On April 9, The Wall Street Transcript interviewed David Gold, a Senior Equity Analyst covering business services, including consulting, real estate services and leasing companies at Sidoti & Company, LLC. Key excerpts, including his sector pick, follow:
TWST: Are there any names outside these two spaces that you cover that you like?
Mr. Gold: We like Mobile Mini (NASDAQ:MINI). They rent portable storage containers to the construction industry, retailers and hospitals. They made an acquisition last year in Europe, and in the eight months that it was a part of their business, they saw 25% growth. The growth was so strong that they've decided to invest more money in that business. So it won't be a big bottom-line contributor in 2007, but likely will be in 2008 and more so in 2009. In terms of the valuation, it's pretty compelling, trading at about 15 times 2008. The reason for that is that 40% of their business derives from non-residential construction, and we think investors fear that that business, which has been a robust grower, is going to tail off dramatically. We're certainly conscious of it, but we think that risk is overly discounted.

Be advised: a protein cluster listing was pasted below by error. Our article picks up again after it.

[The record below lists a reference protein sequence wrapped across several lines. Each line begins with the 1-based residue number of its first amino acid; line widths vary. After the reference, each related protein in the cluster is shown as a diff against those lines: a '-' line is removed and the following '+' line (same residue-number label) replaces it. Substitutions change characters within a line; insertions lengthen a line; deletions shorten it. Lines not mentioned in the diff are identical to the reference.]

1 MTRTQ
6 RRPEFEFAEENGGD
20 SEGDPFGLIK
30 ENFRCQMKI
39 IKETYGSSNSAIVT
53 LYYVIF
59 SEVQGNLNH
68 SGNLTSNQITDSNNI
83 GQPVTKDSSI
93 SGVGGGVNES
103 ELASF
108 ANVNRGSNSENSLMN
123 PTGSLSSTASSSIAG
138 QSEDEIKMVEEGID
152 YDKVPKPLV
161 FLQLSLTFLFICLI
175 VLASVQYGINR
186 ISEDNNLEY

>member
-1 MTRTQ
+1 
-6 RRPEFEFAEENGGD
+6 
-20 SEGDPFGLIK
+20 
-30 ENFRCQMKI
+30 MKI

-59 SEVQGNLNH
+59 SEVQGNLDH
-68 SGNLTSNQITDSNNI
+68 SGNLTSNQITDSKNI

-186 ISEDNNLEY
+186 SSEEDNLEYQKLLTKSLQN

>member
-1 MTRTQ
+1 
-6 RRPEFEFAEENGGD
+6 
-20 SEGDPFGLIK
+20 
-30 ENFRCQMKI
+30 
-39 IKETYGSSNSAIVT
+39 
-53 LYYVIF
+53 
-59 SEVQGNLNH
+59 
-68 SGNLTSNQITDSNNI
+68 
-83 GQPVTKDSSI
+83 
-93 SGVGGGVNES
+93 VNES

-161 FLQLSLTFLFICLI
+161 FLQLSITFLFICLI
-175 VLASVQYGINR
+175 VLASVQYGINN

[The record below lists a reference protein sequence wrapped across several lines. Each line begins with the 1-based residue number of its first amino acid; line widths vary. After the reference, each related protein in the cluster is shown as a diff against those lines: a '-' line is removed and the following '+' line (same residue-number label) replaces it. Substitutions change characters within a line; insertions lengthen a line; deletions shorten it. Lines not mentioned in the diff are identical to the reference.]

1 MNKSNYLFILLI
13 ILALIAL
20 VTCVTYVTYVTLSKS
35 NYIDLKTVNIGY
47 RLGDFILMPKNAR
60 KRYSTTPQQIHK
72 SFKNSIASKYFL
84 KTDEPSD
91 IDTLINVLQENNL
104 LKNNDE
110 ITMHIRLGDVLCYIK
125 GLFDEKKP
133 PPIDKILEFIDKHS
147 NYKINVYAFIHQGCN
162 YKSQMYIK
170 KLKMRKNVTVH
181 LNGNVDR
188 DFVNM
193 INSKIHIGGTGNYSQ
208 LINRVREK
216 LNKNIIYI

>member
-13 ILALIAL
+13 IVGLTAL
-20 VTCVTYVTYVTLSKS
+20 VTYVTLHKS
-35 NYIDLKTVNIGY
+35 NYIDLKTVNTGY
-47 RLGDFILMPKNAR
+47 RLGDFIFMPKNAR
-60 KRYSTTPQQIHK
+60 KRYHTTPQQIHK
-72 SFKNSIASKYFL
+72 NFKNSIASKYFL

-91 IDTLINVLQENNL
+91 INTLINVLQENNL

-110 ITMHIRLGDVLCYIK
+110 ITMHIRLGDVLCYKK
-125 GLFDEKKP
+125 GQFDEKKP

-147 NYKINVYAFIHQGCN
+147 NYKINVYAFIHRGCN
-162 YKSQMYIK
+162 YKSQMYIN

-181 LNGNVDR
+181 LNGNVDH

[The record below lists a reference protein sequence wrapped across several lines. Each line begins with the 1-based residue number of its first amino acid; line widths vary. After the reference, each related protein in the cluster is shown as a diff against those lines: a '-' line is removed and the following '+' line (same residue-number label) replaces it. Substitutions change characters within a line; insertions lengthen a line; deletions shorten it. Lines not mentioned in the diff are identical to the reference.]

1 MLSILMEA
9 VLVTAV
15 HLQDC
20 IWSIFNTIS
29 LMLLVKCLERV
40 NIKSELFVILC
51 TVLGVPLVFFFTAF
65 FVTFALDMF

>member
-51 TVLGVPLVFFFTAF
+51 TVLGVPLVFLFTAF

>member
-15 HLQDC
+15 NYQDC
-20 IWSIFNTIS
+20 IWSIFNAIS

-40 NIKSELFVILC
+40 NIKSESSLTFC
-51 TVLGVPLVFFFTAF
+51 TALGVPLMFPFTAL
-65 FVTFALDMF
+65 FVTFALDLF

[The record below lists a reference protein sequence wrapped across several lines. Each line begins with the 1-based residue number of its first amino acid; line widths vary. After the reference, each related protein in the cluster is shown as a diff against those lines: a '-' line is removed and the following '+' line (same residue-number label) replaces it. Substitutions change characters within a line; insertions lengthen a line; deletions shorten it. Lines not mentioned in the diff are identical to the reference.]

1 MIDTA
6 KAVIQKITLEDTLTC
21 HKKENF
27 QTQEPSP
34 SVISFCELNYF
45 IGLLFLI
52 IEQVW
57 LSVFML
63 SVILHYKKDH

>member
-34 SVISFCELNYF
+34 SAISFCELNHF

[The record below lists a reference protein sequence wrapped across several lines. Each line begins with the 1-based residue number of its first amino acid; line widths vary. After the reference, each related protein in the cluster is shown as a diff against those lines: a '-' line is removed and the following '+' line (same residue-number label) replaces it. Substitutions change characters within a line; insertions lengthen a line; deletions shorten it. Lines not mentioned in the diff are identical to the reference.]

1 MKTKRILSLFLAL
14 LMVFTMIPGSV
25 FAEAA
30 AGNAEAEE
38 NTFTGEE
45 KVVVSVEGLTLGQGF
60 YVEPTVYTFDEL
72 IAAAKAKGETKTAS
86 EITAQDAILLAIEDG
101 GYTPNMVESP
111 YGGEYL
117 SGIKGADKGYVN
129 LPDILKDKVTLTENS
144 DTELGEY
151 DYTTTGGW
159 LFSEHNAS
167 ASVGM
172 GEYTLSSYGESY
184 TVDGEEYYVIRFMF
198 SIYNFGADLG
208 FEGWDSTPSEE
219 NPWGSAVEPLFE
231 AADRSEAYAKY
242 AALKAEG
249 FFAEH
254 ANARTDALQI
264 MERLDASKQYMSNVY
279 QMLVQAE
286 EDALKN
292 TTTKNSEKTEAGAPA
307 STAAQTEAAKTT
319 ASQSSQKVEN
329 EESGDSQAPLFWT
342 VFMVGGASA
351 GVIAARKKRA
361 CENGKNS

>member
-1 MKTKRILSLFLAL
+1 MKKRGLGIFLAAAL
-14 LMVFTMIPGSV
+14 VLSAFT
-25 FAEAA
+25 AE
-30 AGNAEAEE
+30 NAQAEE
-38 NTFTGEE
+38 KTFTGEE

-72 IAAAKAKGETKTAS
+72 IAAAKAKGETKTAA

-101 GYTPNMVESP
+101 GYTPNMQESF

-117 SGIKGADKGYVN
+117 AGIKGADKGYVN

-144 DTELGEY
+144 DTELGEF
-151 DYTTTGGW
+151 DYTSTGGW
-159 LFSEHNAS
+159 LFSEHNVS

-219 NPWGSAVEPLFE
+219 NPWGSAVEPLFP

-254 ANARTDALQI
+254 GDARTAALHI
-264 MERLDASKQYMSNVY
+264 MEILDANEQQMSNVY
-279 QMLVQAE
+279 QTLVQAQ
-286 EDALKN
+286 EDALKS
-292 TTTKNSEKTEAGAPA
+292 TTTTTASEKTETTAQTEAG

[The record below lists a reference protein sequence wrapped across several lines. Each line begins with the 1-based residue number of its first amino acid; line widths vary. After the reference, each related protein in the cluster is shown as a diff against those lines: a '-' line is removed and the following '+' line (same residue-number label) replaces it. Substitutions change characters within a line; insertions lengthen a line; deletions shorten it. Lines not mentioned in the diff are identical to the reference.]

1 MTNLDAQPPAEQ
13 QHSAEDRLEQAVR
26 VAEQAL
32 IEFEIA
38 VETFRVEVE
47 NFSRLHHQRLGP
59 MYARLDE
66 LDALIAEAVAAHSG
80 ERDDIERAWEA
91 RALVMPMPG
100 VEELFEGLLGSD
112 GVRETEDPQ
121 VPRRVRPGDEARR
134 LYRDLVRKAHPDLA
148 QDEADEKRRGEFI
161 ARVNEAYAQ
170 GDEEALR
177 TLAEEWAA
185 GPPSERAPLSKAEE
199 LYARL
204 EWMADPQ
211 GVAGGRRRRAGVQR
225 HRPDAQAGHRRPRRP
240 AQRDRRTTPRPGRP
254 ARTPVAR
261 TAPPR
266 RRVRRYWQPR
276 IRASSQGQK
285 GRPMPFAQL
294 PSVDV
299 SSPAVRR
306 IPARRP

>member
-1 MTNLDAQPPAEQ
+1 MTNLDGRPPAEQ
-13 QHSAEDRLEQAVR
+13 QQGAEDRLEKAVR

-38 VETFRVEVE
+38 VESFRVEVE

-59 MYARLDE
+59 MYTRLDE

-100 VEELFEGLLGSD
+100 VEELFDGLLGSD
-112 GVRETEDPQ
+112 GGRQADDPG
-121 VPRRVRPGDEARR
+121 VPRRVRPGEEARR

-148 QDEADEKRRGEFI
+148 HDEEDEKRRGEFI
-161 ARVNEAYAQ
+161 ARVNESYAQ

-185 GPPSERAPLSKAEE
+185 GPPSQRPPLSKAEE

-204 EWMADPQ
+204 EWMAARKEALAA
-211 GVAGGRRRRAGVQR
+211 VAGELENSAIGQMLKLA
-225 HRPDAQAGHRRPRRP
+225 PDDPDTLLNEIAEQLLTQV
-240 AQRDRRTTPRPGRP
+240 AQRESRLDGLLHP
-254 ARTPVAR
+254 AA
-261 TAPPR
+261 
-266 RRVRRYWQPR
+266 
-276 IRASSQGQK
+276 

TWST: Where are their growth opportunities longer term?
Mr. Gold: Historically, they have acquired domestically. They have made small acquisitions and introduced their model, and the implementation of their model has boosted growth to the mid-teen to low 20% range, but the longest-term growth opportunity is Europe. They've really just entered Europe. MINI's model involves shifting the focus from container sales to leasing at the locations that they acquire, and that has historically worked well in the US.
TWST: Is there a similar market in Europe for this type of product?
Mr. Gold: There seems to be, and interestingly enough, a lot of MINI's business has been educating the public or educating a retail store management that for $100 a month, they can have additional cheap storage by way of a 20 by 40 container. So they've done a good job of building awareness, and we are starting to see evidence of growth on the top line, but not yet much on the bottom line due to additional investing. Over time, we expect the investments to bear fruit by way of long-term profit growth.